Photography tips – f-stops

This tip is for those of you that have a DSLR/SLR and can control your f-stops.  An f-stop is defined as:

The literal interpretation of the f/N notation for f-number N is as an arithmetic expression for the effective aperture diameter (input pupil diameter), the focal length divided by the f-number: D = f / NSource: Wikipedia

Get that?  Yeah, me neither.  Basically, it is how wide-open you have set your lens aperture.  The more wide open you set your camera lens, the more depth of field that will be created.  Tracey at Picture This had a good discussion on this subject a little while ago.  Be sure to read the comments, too.

In this installment, I was just going to give you a few basics of where you want your aperture set for specific conditions.

wide open = small number

closed up = larger number

Wide open a.k.a. around f2.0.  When you are shooting wide open, you will have a narrow focus area and great depth of field.  Lots of lovely blur in that background.  When the lens is wide open it lets in a lot of light, which is also fabulous for shooting indoors in the winter time.  Usually in order to get this low, you need a prime lens or a high-end (expensive) zoom lens.  You can usually get a 50mm 1.8 prime lens for around $120.  It is well worth it.

Having the lens wide open is tricky.  You really need to make sure your subject is parallel to your lens or very close to it.  Your camera is focusing on a specific spot that you have chosen, and that focus area is very narrow, inches really.  If your subject is at an angle and you focus on the eye closest to you, then the eye furthest from you may be out of focus as it is beyond those scant inches of focus area.

Also, make certain that you are focusing on the eyes or the bridge of their nose.  Anything else and it will look like an out of focus shot.

Example:  This was shot in our garage where you want that blurred background.  Notice that he is parallel to the camera, so his eyes are on the same focal plane.  The eyes are nice and sharp and you can see how once you move past the eyes the blur starts right away.  That shows how shallow the focal area is when you are wide open.  f2.5, 50mm, SS 640


Want some bokeh – Bokeh? What is bokeh?  That would be the blur behind the subject.  Now you can still have blur without your lens being wide open.  If you are a bit of a bokeh connoissieur, then you know that the higher-end lenses give a better bokeh that say, my lenses.  I, however, don’t care at this point.

Some good parameters would be around f4-f5 for 1-2 people.  Most kit lenses are capable of opening to f3.5-f5 depending on the focal length of the zoom lens.

Example: This was shot in the sandbox under the canopy.  I was fairly close to her, too.  Notice that her whole head is in focus and the background is blurred.  F4.5, 50mm, SS 1/400.


Family shots – It is very difficult to shoot more than 2 people with an f-stop of f3.5 or under.  Unless they are on the same plane, you are probably going to get some out of focus people.  If you don’t like them, I guess that is fine, but I think for most family pictures we are actually trying to include everyone.  Start at an aperture of at least f5 if they are all in a line.  If you have a little staggering, choose an aperture of at least f8.  If you are shooting several rows of people, then you need to bump that number up quite a bit.  Here is a great link for determining how much area will be in focus depending on your lens, your aperture setting, and how far away you are from the subjects:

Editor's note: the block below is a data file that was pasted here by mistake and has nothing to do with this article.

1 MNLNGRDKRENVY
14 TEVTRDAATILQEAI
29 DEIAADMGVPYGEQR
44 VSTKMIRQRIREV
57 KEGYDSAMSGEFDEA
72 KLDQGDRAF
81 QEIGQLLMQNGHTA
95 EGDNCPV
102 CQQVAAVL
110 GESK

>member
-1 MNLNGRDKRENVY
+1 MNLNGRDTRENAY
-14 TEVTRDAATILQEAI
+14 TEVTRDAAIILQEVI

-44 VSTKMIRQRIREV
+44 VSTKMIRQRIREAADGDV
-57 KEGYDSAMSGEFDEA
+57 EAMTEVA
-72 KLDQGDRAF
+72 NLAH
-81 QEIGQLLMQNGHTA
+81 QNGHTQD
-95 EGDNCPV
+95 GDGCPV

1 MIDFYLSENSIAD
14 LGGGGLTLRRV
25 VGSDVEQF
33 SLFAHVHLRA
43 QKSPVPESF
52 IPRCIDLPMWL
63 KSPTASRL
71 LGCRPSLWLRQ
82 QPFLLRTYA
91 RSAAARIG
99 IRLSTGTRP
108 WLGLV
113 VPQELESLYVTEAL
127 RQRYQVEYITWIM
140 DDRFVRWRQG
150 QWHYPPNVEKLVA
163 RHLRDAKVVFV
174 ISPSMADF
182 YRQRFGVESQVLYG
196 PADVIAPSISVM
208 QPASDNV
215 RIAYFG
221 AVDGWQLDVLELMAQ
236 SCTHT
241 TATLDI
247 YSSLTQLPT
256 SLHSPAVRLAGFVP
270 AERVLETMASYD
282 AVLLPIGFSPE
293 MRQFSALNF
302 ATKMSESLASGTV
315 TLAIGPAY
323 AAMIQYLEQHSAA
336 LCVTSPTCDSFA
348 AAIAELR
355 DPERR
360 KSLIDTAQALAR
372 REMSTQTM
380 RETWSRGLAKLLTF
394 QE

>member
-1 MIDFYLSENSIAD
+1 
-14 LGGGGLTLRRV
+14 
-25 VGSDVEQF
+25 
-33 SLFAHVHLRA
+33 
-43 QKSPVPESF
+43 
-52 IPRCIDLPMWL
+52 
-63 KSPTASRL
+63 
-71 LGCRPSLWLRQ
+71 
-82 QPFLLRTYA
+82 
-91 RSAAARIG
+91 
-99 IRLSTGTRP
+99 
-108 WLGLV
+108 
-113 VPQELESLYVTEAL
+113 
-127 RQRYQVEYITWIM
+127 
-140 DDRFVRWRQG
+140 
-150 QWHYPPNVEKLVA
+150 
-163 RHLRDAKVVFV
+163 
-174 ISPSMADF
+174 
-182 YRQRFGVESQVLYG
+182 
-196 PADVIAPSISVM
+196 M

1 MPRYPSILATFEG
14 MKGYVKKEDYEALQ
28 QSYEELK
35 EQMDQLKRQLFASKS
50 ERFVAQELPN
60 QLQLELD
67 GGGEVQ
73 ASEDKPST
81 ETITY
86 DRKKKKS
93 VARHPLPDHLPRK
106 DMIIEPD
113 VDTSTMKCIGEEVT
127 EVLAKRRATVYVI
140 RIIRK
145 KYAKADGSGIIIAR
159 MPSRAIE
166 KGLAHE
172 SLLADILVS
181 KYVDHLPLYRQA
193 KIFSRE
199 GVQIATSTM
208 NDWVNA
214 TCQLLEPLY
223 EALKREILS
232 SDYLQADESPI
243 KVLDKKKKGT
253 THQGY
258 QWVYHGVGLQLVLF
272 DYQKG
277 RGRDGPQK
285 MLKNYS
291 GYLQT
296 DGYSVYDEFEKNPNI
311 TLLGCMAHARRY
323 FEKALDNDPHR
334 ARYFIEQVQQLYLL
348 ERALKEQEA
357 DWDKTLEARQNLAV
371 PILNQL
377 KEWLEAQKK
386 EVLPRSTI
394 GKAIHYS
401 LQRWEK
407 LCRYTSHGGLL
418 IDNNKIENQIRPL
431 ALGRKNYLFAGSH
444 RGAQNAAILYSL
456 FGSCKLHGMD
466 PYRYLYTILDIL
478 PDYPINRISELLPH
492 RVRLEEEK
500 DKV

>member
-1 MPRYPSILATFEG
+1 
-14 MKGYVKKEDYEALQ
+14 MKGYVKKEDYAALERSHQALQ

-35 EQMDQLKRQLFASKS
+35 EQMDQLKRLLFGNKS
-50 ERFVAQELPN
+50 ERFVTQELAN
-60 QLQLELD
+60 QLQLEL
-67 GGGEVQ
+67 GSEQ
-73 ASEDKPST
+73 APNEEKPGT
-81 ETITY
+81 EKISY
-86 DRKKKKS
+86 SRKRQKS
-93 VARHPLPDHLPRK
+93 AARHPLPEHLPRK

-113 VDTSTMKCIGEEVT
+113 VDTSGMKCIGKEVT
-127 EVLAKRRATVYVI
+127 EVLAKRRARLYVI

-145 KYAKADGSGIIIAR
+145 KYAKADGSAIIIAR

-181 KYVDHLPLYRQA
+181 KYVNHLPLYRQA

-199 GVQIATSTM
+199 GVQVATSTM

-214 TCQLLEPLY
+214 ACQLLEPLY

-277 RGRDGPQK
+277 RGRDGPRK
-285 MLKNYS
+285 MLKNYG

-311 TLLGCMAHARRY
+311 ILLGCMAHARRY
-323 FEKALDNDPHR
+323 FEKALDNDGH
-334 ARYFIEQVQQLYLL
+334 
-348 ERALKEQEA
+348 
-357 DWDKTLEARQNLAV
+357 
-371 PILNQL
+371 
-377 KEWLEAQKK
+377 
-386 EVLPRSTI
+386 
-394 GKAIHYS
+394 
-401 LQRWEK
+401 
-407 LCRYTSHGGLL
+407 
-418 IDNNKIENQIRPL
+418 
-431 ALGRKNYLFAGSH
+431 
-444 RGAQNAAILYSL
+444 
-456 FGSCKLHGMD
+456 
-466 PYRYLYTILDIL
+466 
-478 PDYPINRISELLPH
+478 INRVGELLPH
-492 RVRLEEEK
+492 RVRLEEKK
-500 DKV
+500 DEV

Depth of Field Calculator

Go look at this link as it is great at helping you determine how many feet/inches you have to work with in the focus area.  The family shot that was posted here was at F8, and my mom was around 10-12 feet away.  The further you are away from your subject, the wider your focus area becomes.

Who cares? – This is the term that Brian Peterson gives to aperture values where you don’t need depth of field.  Click on that link and buy that book, since it is the bible for determining aperture values.  I’m serious…do it now.  Done?  Okay, he suggests a sweet spot f-stop of between f9 and f11 for shooting pictures of these types.  This would be where you are taking nature pictures or where you want the environment in focus as well as the subject.

Example: This was a shoot I did for a friend for her engagement pictures.  It was in a beautiful park in the winter.  I wanted everything in focus here.  F10, 50mm, SS 1/2000, bright sunshine.

Who cares what f-stop

Well, I hope this was helpful and informative.  Definitely check out the links, as they will help aid you in figuring out this complicated measure.

8 Replies to “Photography tips – f-stops”

  1. Ahhh…the mystery of the f-stop. I must get a new lense for Christmas. Mine is just not doing it for me. Thanks. This was a great tutorial.

  2. Boy I have a lot to learn. And a new camera to buy. Start saving my pennies… I NEED a “real” camera!!!! (and maybe some private photography lessons!)

  3. Very informative, thank you! I have this nice new camera and not a clue how to use it. Blog posts like yours have helped me to understand it a tad… now if only I could retain all of this information to use when I’m smack dab in the middle of a park with clouds overhead and everything is coming out blurry. HA!

  4. I got a lovely 50 mm f1.8 lens for my birthday and it has made a world of difference in my photography! I highly recommend an investment like that, especially for indoor pictures. Thanks for your explanation – it’s very easy to follow.

  5. Thanks for getting this info down to chewable understanding. Your pictures are beautiful!

    mama to 6
    one homemade and 5 adopted

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